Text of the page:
Reading for Pleasure is a great antidote to some of the common problems surrounding reading in schools today. In the last twenty years, the world we live in has dramatically changed. When I was growing up in the 1980s, I could have easily read a whole book in the time it took a game to load on a computer. That was the Sinclair Spectrum for you! Today, students have instant access to games, films and other media. So, how do you get students to read books in the modern age? How do you get students reading in an age when you can have an instantly engaging experience at the click of a button? Thankfully, Kenny has some practical, easy-to-use and sensible remedies.
The personal and anecdotal style of the books fits so well with the message here: reading is a personal experience. Each child, student, teenager, adult, teacher and reader has a different, unique reading experience and we often forget that when trying to engage students with reading. I found Kenny's own reading autobiography fascinating and, for me, it was interesting to see how his experience differed from my own. Yet both experiences produced avid readers, highlighting the fact that there is more than one way to make a reader for life. Furthermore, the book doesn't shy away from the difficult areas such as gender, class, politics, academic aspirations and the role and use of libraries in schools.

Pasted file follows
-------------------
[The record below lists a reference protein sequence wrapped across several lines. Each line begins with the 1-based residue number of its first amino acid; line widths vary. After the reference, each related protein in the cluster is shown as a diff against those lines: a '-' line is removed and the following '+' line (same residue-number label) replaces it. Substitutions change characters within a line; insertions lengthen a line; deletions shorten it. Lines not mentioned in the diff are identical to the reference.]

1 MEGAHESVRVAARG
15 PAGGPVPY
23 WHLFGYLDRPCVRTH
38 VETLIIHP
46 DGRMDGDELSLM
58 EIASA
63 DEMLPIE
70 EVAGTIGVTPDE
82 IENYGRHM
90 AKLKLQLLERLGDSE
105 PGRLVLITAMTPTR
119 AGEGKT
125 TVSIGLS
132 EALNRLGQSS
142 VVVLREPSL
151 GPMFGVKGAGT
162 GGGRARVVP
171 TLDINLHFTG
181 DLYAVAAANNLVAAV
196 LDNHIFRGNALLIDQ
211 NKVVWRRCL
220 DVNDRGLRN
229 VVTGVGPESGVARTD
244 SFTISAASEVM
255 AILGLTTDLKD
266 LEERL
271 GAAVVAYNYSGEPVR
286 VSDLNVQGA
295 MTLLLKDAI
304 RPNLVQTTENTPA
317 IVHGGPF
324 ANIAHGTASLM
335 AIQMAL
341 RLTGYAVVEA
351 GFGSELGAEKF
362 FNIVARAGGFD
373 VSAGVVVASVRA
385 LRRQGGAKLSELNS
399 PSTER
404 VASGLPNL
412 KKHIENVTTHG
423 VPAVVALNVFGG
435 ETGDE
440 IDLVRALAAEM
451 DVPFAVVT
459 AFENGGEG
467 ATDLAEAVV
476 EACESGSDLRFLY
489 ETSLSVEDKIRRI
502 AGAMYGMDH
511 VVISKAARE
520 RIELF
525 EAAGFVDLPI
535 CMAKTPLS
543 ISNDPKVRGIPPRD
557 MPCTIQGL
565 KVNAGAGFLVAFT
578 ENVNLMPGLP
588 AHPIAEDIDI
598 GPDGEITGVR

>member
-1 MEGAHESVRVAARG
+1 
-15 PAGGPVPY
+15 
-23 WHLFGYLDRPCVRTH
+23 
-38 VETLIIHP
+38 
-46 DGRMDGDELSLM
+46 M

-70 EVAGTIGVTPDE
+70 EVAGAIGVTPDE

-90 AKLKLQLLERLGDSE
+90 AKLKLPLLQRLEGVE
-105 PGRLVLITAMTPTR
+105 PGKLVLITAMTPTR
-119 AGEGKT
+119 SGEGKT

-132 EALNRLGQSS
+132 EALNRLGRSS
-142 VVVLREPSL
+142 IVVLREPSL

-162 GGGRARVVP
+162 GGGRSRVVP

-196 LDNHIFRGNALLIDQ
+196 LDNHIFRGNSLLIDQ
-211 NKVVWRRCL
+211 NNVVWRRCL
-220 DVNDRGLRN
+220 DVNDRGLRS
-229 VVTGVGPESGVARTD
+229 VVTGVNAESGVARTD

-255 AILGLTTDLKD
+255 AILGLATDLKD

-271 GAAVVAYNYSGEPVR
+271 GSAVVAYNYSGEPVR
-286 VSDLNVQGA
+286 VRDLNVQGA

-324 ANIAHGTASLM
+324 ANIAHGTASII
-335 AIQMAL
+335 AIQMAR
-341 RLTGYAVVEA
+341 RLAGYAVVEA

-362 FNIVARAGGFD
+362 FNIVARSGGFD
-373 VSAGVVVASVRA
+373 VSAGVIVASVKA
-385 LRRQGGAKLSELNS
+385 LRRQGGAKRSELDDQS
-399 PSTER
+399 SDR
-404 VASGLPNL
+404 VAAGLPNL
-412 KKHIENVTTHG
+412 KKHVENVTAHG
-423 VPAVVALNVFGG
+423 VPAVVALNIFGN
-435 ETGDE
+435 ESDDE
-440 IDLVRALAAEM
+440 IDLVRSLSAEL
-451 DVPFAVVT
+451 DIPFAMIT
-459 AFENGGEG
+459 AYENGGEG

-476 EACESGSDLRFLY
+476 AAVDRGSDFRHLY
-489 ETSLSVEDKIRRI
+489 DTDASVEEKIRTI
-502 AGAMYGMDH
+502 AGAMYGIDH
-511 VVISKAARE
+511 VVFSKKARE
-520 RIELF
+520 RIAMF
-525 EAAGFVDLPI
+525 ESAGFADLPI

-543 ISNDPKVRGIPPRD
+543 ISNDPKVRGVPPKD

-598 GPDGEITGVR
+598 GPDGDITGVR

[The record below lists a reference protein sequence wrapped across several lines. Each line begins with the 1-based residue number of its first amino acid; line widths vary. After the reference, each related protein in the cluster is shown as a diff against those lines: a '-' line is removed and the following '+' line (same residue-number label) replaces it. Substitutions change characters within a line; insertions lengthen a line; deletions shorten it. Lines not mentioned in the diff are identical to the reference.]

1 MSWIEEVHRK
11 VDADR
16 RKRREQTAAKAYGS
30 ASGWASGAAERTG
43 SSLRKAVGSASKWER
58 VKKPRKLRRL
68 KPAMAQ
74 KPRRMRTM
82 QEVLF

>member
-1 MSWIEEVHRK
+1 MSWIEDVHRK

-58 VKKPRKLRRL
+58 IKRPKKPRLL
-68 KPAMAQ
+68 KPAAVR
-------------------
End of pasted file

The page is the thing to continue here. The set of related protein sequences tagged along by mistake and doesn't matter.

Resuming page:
Like a wise Gandalf for -˜hobbity' teachers, Kenny guides us through the pitfalls and over the sometimes overwhelmingly mountainous terrain of teenagers and their reading habits. This is the book that literacy coordinators, teachers and school leaders should read if they want to develop, foster and maintain a reading culture in their schools. One thing is for sure: Kenny sensibly stops us from become Gollums and obsessing over our -˜precious' book reviews.
Reading for Pleasure was a pleasure to read.